Sea level rise — caused mainly by water expanding as it warms, as well as runoff from ice sheets and glaciers — is now 3.4 millimeters (0.13 inches) per year. Since 1993, the global ocean watermark has gone up by 84.8 mm (3.3 inches).
The pace is likely to pick up, threatening the homes and livelihoods of tens of millions of people in low-lying areas around the world.
Global warming is likely to add at least a meter (three feet) to the global watermark by century’s end, according to recent estimates.
Of the 8,688 species of animals and plants listed as “threatened” on the International Union for the Conservation of Nature’s (IUCN) Red List, 19 percent have been negatively affected by climate change.
Twenty-five years after 1,700 scientists issued a “warning to humanity” about environmental degradation, more than 15,000 experts updated the alert this month and noted that virtually all the planet’s problems are getting “far worse.”
Scientists say the planet has entered a “mass extinction event” — the sixth in the last half-billion years.
Sources: NASA, National Snow and Ice Data Center, WMO, peer-reviewed studies.


Vote count begins for Afghan election

Afghan election observers at a polling center after ballots in the country’s legislative election were counted in Kabul on Monday. (AFP)
Updated 22 October 2018
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Vote count begins for Afghan election

  • Some candidates said powerful figures were behind election rigging
  • The Electoral Complaints Commission said there was mismanagement during the election, and as of Sunday it had received some 5,000 complaints from voters and candidates

KABUL: Vote counting began on Monday for Afghanistan’s parliamentary election, which was marred by violence and irregularities, with political parties alleging “organized fraud.”

The parties said mismanagement and hundreds of Taliban attacks, which led to an extension of voting for another day at hundreds of polling stations, could raise questions over the election result, which is expected to be released in two months.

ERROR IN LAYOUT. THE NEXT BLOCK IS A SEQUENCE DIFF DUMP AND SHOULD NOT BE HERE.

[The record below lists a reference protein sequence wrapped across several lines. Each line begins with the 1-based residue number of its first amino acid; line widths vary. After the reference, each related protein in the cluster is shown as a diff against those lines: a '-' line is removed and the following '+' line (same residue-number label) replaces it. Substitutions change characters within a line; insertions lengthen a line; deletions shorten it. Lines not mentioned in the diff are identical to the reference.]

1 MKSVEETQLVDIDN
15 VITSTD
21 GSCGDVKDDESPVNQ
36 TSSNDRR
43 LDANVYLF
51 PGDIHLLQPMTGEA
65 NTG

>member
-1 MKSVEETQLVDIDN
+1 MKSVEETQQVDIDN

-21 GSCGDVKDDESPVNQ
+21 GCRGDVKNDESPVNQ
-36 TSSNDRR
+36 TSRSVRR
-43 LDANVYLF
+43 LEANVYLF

Some candidates said powerful figures were behind election rigging, and biometric devices, which were put in place to counter fraud, were smashed to facilitate the rigging. 

Abdul Bade Sayad, head of the country’s Independent Election Commission (IEC), was cited by local media as confirming incidents of biometric equipment being smashed, and the presence of strongmen inside some polling stations. 

But the IEC should not be held responsible for this, he said, adding: “When the government itself feels helpless before powerful figures, then senior officials of the commission should not be blamed.”

The Electoral Complaints Commission said there was mismanagement during the election, and as of Sunday it had received some 5,000 complaints from voters and candidates.

Afghanistan’s Independent Human Rights Commission (IHRC) said people could not vote on Saturday in some 1,000 polling stations. 

Ahead of the election, which was delayed for more than three years, the government said it could not open more than 2,000 stations due to security threats.

Alleged irregularities included polling stations opening late, biometric devices malfunctioning, and the absence of IEC staff and voter registration lists.

Of the 9 million people who had registered to vote, nearly 4 million cast their ballot, the IEC said.

The IHRC said the IEC should not shun its responsibility regarding “shortcomings and grave violations in voting centers.”

The Transparent Election Foundation of Afghanistan said: “In some of the polling stations, ballots were not counted; instead the ballot boxes were transferred to a different location for counting… without informing the observers about the new location.”